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You're probably scratching your head at the title of this piece. What would compel an attorney to inquire about incriminating doodles? You're not representing 5-year-olds, right?
Wrong. Even older clients have been known to put pen to paper and in incriminating ways. Consider Ariel Jasso, a 22-year-old convicted of armed robbery in 2009. The then teenager drew a picture of a hold-up on his homework and left it in the getaway car.
The cartoon evidence helped convince an Oregon jury he was guilty.
The doodle -- wonderfully reprinted in a recent ruling by the Oregon Court of Appeals -- depicts a masked robber holding a gun similar to the Airsoft pistol used in the robbery, explains the Oregonian. The robber is pointing it at a woman while saying, "Gimme tha jewelry b----."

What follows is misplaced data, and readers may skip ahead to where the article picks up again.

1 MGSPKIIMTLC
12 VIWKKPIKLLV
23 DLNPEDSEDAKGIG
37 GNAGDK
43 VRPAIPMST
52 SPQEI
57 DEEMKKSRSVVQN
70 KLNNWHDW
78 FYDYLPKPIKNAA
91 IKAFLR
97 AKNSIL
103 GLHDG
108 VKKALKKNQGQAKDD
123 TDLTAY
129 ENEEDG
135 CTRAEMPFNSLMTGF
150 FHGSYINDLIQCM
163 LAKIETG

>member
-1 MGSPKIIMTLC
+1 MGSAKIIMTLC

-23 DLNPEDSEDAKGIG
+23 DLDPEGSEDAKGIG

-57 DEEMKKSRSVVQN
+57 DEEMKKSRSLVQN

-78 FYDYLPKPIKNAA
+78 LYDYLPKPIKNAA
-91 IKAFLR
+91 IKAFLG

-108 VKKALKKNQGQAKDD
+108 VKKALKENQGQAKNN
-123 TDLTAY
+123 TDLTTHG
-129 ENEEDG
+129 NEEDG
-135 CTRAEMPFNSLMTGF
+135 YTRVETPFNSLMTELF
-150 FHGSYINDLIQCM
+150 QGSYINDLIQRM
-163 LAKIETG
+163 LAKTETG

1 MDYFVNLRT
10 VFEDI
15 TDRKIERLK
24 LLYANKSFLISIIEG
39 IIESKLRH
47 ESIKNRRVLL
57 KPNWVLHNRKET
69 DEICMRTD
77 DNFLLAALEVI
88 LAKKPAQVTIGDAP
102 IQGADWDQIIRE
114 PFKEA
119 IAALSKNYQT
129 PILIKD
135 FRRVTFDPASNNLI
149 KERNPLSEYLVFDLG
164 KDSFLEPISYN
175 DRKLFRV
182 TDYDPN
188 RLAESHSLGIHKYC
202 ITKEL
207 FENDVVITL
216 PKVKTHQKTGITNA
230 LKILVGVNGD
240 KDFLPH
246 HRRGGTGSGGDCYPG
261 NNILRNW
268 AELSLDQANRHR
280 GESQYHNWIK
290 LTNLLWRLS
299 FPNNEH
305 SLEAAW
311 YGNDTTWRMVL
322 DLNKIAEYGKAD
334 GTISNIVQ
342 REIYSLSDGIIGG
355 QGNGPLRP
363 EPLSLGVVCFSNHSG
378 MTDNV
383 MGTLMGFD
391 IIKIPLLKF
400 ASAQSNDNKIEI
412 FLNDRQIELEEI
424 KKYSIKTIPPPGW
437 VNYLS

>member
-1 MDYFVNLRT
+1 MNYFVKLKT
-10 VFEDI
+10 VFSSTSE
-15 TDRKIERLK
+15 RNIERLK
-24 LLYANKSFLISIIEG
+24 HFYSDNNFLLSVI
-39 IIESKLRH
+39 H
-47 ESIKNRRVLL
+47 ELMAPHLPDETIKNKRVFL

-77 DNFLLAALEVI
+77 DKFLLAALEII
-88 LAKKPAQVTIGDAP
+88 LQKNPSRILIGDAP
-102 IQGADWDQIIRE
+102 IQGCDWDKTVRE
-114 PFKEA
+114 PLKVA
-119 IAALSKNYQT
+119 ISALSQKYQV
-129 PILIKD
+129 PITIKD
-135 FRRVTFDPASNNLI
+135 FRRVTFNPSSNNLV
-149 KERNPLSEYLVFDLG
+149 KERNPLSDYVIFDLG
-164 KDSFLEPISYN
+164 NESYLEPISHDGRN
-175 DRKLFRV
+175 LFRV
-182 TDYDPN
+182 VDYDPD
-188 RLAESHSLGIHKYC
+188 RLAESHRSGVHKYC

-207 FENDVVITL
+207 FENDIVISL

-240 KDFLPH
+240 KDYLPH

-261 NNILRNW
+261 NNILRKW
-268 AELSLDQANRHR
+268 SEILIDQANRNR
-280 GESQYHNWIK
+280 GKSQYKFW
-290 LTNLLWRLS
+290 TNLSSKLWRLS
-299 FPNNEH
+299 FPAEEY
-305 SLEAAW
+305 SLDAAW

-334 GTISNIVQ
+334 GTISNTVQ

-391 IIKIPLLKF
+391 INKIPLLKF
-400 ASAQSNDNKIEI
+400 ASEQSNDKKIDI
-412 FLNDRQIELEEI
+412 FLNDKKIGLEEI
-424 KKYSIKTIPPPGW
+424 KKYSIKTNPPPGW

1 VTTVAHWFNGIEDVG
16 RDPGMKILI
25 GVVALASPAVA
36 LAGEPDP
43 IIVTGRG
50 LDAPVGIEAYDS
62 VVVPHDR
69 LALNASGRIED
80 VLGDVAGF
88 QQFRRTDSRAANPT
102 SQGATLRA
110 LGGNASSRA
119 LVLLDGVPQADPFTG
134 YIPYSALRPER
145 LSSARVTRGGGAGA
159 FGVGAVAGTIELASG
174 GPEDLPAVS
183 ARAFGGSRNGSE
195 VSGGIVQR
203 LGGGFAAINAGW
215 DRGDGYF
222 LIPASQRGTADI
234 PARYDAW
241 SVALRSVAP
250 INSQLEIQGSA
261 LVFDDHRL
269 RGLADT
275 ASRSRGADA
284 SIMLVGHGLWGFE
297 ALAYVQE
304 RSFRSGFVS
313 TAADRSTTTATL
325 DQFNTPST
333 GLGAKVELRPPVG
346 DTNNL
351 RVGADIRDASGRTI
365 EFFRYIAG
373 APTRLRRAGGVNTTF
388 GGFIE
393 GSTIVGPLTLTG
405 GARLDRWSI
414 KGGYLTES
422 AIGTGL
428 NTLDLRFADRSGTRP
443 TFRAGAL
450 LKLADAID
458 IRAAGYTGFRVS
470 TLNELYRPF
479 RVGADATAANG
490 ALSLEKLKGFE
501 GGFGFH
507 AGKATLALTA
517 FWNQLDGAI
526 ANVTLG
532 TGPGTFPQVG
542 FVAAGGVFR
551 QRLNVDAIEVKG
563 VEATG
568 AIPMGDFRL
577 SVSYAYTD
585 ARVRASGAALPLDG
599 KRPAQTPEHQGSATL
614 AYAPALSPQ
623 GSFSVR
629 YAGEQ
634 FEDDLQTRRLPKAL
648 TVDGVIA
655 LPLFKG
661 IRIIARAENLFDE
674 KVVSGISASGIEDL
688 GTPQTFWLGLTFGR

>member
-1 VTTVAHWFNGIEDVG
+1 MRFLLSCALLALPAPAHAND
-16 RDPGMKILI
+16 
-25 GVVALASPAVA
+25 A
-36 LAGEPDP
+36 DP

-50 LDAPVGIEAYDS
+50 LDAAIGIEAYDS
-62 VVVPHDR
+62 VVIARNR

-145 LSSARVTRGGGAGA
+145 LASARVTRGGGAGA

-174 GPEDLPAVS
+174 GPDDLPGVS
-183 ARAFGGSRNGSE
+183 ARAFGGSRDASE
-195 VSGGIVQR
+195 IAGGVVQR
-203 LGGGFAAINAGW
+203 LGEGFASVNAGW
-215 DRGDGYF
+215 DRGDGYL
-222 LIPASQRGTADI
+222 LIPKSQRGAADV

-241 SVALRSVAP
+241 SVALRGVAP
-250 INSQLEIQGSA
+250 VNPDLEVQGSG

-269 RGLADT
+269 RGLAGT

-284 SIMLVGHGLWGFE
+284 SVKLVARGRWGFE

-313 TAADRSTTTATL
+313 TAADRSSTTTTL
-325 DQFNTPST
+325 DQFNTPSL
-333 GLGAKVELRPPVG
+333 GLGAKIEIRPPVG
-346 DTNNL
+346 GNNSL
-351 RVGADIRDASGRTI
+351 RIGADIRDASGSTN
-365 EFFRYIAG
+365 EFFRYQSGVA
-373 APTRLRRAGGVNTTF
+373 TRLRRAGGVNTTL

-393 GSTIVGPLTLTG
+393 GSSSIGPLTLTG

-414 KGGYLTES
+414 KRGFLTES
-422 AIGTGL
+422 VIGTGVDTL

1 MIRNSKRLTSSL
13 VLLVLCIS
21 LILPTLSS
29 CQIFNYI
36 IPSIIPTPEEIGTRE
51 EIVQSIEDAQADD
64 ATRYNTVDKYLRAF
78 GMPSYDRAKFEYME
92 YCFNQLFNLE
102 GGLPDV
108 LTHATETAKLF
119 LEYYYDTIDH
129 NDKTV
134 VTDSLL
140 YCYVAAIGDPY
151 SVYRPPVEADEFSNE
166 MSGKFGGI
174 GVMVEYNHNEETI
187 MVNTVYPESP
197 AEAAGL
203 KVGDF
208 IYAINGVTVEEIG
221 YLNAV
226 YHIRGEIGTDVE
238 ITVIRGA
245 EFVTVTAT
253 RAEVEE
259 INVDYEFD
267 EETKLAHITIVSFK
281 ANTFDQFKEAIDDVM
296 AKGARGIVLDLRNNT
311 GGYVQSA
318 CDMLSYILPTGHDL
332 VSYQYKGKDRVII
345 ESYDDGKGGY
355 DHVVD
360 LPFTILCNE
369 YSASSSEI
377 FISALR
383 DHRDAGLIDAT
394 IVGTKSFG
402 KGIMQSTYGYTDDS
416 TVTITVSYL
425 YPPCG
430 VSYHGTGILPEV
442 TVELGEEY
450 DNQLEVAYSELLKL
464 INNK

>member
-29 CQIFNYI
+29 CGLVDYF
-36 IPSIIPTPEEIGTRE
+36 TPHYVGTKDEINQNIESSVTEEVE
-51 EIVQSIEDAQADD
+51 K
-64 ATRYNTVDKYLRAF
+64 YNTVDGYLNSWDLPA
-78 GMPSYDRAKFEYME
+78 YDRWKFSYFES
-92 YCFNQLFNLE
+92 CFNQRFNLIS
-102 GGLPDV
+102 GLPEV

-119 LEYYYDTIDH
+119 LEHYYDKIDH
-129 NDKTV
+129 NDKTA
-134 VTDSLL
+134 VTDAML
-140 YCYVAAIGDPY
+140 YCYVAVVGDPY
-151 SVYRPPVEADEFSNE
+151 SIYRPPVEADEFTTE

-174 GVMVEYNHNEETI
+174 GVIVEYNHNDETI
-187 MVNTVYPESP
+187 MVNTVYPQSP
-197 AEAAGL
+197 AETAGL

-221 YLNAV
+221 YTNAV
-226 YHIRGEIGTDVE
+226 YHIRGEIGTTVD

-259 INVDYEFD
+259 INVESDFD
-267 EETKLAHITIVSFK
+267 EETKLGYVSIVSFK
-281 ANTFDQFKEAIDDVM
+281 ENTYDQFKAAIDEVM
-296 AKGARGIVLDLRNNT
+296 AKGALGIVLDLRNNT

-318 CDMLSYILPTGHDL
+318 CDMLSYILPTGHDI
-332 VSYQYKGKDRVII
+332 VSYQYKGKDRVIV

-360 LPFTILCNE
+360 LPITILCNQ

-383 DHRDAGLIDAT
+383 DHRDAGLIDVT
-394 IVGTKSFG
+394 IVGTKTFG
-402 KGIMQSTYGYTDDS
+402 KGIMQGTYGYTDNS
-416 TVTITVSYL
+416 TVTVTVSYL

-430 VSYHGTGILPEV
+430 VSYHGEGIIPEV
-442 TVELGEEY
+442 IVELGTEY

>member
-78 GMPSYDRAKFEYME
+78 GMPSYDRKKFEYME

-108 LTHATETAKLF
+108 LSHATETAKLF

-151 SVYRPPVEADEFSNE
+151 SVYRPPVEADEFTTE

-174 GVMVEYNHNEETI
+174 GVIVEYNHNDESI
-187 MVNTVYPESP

Police found the doodle in Ariel Jasso's backpack, which was being stored in the trunk of the getaway car. After he and his friends stole marijuana, clothes, money and a video game controller from a drug dealer, the dealer's mom called police. Officers tracked the car down on their way to the home.
At trial, prosecutors argued the cartoon evidence showed intent. Jasso's public defender claimed the teen was only a bystander, explains the paper. The doodle showed he intended to participate and was not merely along for the ride.
Faced with the evidence, Jasso's attorney tried to get the doodle tossed, calling it unfairly prejudicial. The trial court disagreed, and the Oregon appellate court upheld the decision.
So, are you going to ask your clients if they have any incriminating doodles? Cartoon evidence can really ruin a case.
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